The great master Padmasambhava
Instructions on the Garland of Views
The only written teaching by Padmasambhava (Lopon Pema Jungna)
A note summarizing the different views, vehicles and so on.
Homage to the Blessed Manjushrikumara and Vajradhharma!
The Worldly Paths
The countless erroneous views that exist in the realms of the world may be subsumed into four categories: (i) the unreflective, (ii) the materialists, (iii) the nihilists and (iv) the extremists.
The unreflective do not understand whether or not all things and events have causes and conditions; they are thoroughly ignorant. The materialists do not understand whether or not there exist previous and subsequent lives and, relying upon the words of mundane secrets, they acquire wealth and power [only] for this one life. The nihilists view all phenomena to be devoid of cause and effects and maintain all elements of existence that have come about in this one life as having done so accidentally. Continue reading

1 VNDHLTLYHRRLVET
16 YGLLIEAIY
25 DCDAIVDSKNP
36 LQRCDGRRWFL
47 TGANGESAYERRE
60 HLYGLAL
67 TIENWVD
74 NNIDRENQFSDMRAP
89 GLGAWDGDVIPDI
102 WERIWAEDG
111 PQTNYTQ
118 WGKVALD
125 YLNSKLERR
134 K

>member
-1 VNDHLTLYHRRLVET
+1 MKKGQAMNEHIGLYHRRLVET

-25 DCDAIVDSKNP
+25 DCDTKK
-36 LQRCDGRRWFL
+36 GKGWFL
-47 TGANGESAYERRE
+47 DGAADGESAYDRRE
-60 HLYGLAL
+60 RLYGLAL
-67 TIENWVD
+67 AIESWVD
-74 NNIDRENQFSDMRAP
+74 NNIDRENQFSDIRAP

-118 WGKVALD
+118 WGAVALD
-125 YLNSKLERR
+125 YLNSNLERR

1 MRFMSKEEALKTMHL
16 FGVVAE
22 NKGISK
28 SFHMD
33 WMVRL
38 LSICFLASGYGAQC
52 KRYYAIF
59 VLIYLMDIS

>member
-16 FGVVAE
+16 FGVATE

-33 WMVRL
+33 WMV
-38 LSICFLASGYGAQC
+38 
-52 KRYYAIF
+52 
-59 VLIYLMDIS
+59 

There is little agreement among Western scientists about the nature and function of mind, consciousness—or even about whether such a thing exists. Buddhism’s extensive explanations, however, stand firm after twenty-five centuries of philosophical debate and experiential validation. Here His Holiness the Dalai Lama explains the Buddhist concept of mind to the participants of a Mind Science symposium at Harvard University in Cambridge, Massachusetts, USA.
His Holiness the Dalai Lama
One of the fundamental views in Buddhism is the principle of “dependent origination.” This states that all phenomena, both subjective experiences and external objects, come into existence in dependence upon causes and conditions; nothing comes into existence uncaused. Given this principle, it becomes crucial to understand what causality is and what types of cause there are. In Buddhist literature, two main categories of causation are mentioned:
external causes in the form of physical objects and events, and
internal causes such as cognitive and mental events. Continue reading